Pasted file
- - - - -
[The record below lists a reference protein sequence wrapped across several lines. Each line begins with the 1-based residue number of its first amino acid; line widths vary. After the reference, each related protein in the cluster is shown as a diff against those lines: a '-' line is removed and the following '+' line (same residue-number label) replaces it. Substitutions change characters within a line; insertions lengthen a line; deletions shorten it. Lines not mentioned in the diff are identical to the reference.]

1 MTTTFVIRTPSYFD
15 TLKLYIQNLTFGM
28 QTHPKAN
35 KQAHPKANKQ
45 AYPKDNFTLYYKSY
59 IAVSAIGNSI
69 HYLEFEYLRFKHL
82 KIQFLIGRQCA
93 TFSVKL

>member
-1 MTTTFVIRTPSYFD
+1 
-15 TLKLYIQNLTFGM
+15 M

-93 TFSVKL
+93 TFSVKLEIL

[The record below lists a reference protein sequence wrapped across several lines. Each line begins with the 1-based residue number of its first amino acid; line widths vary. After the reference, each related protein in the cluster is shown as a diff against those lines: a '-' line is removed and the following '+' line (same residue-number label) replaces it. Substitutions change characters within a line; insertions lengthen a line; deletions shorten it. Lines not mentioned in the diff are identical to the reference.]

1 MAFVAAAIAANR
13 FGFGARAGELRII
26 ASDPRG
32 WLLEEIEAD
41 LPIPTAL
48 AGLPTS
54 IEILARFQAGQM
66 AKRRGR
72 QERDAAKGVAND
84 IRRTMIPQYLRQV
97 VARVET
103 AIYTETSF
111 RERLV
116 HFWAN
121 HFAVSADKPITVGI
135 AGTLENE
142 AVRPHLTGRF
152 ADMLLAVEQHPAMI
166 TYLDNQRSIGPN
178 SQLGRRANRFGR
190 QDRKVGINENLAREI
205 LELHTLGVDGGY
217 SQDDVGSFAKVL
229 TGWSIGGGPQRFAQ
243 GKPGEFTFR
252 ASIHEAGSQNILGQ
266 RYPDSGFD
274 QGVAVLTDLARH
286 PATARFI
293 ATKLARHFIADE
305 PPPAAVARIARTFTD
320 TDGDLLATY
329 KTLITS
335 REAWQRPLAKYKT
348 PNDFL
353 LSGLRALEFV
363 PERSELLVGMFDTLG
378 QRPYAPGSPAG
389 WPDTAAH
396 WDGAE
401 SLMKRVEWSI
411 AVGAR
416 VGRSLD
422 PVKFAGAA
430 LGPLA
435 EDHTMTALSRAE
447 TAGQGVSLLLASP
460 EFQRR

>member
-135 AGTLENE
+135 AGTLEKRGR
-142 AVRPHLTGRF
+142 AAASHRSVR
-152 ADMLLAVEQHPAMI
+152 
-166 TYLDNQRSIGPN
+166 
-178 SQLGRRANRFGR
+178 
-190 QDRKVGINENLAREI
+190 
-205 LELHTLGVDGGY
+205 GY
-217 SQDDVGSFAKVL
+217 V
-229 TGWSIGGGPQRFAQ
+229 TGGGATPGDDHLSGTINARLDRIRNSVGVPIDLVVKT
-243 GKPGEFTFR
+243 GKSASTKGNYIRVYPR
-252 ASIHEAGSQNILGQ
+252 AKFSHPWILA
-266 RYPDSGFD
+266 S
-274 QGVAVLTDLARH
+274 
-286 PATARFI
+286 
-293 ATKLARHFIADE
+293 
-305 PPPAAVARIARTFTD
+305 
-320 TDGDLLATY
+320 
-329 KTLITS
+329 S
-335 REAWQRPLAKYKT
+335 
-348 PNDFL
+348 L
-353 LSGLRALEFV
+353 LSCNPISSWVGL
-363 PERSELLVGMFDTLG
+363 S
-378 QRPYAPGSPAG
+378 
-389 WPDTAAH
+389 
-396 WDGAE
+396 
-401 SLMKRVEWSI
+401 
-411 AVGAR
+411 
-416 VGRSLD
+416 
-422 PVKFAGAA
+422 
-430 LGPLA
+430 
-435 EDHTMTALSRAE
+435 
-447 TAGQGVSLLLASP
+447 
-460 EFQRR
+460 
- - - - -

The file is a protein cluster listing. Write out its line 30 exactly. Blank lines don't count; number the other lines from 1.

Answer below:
103 AIYTETSF